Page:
Don’t Let Go

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Beckette Casey isn't the person that everyone perceives him to be. Whenever people see Beck they think he's a punk, covered in tattoos and going no where in life- but what people don't see is that Beck has a heart of gold, he's at the top of his class and just received a scholarship to his dream school for art. He's not the bad boy everyone paints him out to be. Winter Addams looks like your average popular princess, what people don't see is the anguish Winter deals with on a day to day basis. No one sees what she hides under the layers of makeup or the façade that she puts up for everyone around her. Everyone thinks she has the perfect life- but that's far from the truth. One fateful night brings these two strangers together. They'll have to learn how to trust, how to love, how to forgive and maybe even forget. Will it all be too much? Or will they find solace in each other and be able to move on and let people see them for who they truly are?

Age Rating:

1| Beckette

Fixer /ˈfiksər/: People with a fixer mentality have a need to "save" others and think they know how to solve everyone's problems. They must fix anything they perceive as defective, hurt, or lacking in happiness. They almost do so automatically because they're often the true survivors of some kind of past damage. They're the ones who, after all, carry a wound of unhappiness and dissatisfaction.


I draw in a deep breath, my hands gripping the steering wheel so hard that my knuckles begin to go white. "Calm down Beckette." I recite to myself as if the foolish words could quell the pain that I feel deep in my gut.

"You're going nowhere in life if you keep up with this little— infatuation with art that you have. Doodling is not a real career." The word nowhere drew out way longer than it should have— driving the point home. My mother continued her tirade as I sat there on the sofa, my fists clenched in my lap. Her face is so close to mine that I have to hold my breath to quell the nausea rolling in my stomach from the overwhelming scent of alcohol permeating from her breath.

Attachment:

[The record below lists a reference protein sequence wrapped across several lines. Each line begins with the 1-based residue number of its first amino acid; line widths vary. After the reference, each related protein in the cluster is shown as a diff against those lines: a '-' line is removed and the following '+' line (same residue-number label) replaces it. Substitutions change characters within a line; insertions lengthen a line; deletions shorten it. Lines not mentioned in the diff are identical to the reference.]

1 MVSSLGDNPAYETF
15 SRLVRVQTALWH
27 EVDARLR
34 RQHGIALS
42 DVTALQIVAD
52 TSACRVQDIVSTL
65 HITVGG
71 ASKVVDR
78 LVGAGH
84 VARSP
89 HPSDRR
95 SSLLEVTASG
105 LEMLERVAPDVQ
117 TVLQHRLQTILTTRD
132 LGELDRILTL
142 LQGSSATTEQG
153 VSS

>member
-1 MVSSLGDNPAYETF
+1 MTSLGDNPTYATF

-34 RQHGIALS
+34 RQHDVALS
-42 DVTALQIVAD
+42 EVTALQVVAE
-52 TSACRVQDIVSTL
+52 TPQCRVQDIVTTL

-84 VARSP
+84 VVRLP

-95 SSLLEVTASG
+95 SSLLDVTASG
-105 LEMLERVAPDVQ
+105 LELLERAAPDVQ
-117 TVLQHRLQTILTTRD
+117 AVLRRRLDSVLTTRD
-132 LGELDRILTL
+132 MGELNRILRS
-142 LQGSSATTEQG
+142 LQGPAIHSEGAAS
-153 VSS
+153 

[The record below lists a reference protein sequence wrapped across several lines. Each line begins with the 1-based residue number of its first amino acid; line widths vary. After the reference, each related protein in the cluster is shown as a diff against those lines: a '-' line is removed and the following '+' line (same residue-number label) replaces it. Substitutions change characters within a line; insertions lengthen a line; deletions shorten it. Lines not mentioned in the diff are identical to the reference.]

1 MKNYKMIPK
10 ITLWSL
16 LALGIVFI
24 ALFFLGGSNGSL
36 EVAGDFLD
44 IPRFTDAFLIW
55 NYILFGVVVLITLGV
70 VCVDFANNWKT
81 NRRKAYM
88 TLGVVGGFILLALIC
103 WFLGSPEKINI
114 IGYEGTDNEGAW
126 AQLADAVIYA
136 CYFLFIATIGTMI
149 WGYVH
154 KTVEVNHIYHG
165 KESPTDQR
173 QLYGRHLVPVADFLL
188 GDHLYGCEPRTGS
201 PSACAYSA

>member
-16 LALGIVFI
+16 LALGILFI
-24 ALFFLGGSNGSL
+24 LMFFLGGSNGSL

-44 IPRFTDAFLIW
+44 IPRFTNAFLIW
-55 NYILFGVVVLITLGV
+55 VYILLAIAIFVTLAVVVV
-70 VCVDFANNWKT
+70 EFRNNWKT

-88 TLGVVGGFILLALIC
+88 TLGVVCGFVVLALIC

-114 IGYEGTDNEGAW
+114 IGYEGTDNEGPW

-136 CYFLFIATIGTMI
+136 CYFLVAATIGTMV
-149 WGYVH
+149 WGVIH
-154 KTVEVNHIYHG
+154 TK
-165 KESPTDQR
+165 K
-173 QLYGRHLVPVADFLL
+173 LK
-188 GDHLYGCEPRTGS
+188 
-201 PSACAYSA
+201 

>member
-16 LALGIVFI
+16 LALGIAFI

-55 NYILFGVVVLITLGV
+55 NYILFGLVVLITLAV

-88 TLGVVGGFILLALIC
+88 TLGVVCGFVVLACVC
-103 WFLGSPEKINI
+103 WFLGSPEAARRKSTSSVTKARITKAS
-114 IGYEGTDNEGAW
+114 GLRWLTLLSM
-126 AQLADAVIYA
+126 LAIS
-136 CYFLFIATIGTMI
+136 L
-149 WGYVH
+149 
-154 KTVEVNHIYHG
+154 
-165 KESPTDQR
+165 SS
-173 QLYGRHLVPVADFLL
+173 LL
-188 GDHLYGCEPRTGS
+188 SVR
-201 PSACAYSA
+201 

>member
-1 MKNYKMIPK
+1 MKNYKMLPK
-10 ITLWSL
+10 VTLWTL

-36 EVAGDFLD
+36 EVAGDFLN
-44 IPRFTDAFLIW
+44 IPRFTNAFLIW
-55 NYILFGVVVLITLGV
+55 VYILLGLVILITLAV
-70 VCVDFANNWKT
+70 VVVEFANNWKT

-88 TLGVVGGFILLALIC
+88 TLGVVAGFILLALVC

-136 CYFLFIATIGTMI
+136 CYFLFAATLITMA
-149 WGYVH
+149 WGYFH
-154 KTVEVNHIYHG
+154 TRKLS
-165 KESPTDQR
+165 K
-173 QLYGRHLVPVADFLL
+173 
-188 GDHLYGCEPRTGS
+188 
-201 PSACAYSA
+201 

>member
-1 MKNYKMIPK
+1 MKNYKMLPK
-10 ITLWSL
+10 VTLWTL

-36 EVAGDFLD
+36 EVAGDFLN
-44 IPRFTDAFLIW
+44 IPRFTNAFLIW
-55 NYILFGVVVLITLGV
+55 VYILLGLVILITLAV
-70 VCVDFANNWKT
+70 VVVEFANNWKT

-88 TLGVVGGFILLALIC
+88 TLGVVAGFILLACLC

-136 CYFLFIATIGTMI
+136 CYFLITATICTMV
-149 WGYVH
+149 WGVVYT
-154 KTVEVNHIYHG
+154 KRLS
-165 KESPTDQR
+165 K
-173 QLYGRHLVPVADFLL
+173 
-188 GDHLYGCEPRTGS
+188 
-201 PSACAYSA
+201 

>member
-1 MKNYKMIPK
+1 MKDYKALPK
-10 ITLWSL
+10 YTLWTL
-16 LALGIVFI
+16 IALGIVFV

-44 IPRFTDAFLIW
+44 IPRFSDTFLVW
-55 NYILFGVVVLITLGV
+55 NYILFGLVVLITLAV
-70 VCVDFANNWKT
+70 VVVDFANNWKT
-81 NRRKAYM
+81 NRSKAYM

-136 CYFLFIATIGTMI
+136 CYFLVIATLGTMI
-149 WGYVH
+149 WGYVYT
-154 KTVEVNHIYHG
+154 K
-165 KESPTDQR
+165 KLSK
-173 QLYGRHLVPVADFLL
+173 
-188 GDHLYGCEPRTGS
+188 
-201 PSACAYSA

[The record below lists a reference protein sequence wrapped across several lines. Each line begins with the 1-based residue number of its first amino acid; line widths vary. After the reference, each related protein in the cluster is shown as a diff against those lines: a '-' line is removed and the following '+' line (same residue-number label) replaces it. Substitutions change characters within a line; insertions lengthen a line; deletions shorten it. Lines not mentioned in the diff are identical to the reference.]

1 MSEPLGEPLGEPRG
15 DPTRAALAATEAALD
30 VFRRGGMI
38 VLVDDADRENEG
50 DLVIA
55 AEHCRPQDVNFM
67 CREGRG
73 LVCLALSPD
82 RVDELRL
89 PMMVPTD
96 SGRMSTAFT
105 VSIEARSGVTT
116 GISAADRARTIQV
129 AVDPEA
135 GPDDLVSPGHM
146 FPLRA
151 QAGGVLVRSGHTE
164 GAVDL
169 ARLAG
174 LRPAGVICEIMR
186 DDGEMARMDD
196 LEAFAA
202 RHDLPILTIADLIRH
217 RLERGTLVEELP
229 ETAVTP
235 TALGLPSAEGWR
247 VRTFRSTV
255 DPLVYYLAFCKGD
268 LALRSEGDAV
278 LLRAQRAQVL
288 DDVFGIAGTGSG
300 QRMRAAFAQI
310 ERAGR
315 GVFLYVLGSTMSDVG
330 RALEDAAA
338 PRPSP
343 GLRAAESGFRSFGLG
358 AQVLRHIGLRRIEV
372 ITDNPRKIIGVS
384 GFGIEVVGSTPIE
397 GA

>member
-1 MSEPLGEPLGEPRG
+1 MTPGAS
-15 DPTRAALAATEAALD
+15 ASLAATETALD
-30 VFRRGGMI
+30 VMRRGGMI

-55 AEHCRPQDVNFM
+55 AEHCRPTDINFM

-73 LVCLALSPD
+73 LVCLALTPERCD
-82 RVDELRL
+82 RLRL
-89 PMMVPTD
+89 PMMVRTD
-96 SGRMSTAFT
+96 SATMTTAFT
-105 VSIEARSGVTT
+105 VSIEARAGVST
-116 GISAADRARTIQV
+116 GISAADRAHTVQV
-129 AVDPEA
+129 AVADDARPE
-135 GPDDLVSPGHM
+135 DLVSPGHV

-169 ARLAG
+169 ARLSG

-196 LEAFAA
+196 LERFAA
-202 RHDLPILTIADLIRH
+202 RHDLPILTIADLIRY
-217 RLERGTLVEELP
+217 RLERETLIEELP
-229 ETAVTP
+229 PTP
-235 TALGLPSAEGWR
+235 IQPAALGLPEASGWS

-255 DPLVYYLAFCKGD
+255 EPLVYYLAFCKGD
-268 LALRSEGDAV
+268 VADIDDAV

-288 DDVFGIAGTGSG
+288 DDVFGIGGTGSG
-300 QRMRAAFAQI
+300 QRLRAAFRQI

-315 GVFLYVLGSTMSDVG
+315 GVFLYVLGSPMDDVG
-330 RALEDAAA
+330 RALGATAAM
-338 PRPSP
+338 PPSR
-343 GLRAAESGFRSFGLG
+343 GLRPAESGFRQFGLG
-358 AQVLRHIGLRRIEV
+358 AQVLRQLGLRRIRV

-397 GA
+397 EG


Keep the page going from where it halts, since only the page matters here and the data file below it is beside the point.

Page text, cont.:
I didn't know whether I wanted to scream back at her or if I wanted to burst into tears. I was so sick of being belittled by her. I know Art isn't necessarily a respectable degree, but I've been told for years by every art teacher that I've come across that I need to pursue my passion.

My whole life I did nothing but try to win my mother's love and to make her proud of me. I've spent the past eight years since my father's death trying to be good enough for her; trying to do anything to make her happy and to stop drinking— but no matter what I did and how hard I tried, nothing ever made her stop, nothing ever made her love me— she just started hating me more.

I've been a near straight A student since I started school, getting awards and even a scholarship this year for my art but nothing is ever good enough for my mother. Oh, I didn't do the dishes? I'm a piece of shit. I was out a little past curfew; I'm out doing drugs or out getting some random girl pregnant. Most nights I opted to stay in just because it was easier than having to deal with her judgment and crazy accusations.

The sad thing is, even with how she treats me I still feel some sense of duty to take care of her, to make sure she's alright. I don't think my mom will ever fully be okay ever again, but I just have to make sure she doesn't end up dead in a ditch somewhere.

I reach forward and turn up the music to damn near deafening levels, feeling the bass of the music reverberate through my body. It's almost ten thirty and I needed to escape the situation at home. My mother was drunk and coming at me with every insult in the book and I couldn't sit there and let myself be berated by her anymore. I'm smart enough to never talk back or try to assert any dominance towards her— that just makes it worse. Instead, I sit back and take it, or leave the situation.

The beat drops and the chorus follows next; I find myself singing— no, screaming at the top of my lungs along with the words. As the song comes to an end my headlights catch the silhouette of something- too big to be an animal, but who'd be crazy enough to be out alone walking on these back roads at ten pm? I look at my dash and the outside temperature reads 35 degrees.

I pull my car to the side of the road and see a young girl walking down the shoulder of the road. She looks to be about my age, and I can see her shivering, her arms wrapped tightly around her body.

Her head whips around when she hears my tires come to a halt in the gravel behind her. I throw the car in park and slowly get out. Before I move from beside my car I suck in a deep breath. "Are you okay?"